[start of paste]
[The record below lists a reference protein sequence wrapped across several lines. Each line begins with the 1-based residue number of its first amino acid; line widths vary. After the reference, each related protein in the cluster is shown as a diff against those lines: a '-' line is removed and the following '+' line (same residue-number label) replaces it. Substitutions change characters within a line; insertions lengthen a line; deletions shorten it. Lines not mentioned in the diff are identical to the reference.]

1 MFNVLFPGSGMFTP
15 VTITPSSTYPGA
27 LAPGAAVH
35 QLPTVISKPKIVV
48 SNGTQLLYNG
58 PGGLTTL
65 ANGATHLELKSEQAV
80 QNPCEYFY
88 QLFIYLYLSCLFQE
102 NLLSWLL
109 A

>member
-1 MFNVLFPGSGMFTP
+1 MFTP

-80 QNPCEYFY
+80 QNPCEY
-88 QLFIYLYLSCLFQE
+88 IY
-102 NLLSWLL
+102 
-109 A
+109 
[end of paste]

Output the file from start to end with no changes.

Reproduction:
[The record below lists a reference protein sequence wrapped across several lines. Each line begins with the 1-based residue number of its first amino acid; line widths vary. After the reference, each related protein in the cluster is shown as a diff against those lines: a '-' line is removed and the following '+' line (same residue-number label) replaces it. Substitutions change characters within a line; insertions lengthen a line; deletions shorten it. Lines not mentioned in the diff are identical to the reference.]

1 MFNVLFPGSGMFTP
15 VTITPSSTYPGA
27 LAPGAAVH
35 QLPTVISKPKIVV
48 SNGTQLLYNG
58 PGGLTTL
65 ANGATHLELKSEQAV
80 QNPCEYFY
88 QLFIYLYLSCLFQE
102 NLLSWLL
109 A

>member
-1 MFNVLFPGSGMFTP
+1 MFTP

-80 QNPCEYFY
+80 QNPCEY
-88 QLFIYLYLSCLFQE
+88 IY
-102 NLLSWLL
+102 
-109 A
+109 